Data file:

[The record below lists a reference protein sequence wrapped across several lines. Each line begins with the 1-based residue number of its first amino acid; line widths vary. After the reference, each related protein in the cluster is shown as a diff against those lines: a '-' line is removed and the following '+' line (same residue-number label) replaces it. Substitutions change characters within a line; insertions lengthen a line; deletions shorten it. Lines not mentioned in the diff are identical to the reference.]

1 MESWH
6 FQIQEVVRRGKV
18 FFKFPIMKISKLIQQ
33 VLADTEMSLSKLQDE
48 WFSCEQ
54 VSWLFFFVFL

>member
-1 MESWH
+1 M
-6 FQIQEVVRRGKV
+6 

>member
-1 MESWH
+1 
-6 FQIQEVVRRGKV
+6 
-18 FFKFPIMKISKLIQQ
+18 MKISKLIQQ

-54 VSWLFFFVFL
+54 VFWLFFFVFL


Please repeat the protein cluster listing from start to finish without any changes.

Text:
[The record below lists a reference protein sequence wrapped across several lines. Each line begins with the 1-based residue number of its first amino acid; line widths vary. After the reference, each related protein in the cluster is shown as a diff against those lines: a '-' line is removed and the following '+' line (same residue-number label) replaces it. Substitutions change characters within a line; insertions lengthen a line; deletions shorten it. Lines not mentioned in the diff are identical to the reference.]

1 MESWH
6 FQIQEVVRRGKV
18 FFKFPIMKISKLIQQ
33 VLADTEMSLSKLQDE
48 WFSCEQ
54 VSWLFFFVFL

>member
-1 MESWH
+1 M
-6 FQIQEVVRRGKV
+6 

>member
-1 MESWH
+1 
-6 FQIQEVVRRGKV
+6 
-18 FFKFPIMKISKLIQQ
+18 MKISKLIQQ

-54 VSWLFFFVFL
+54 VFWLFFFVFL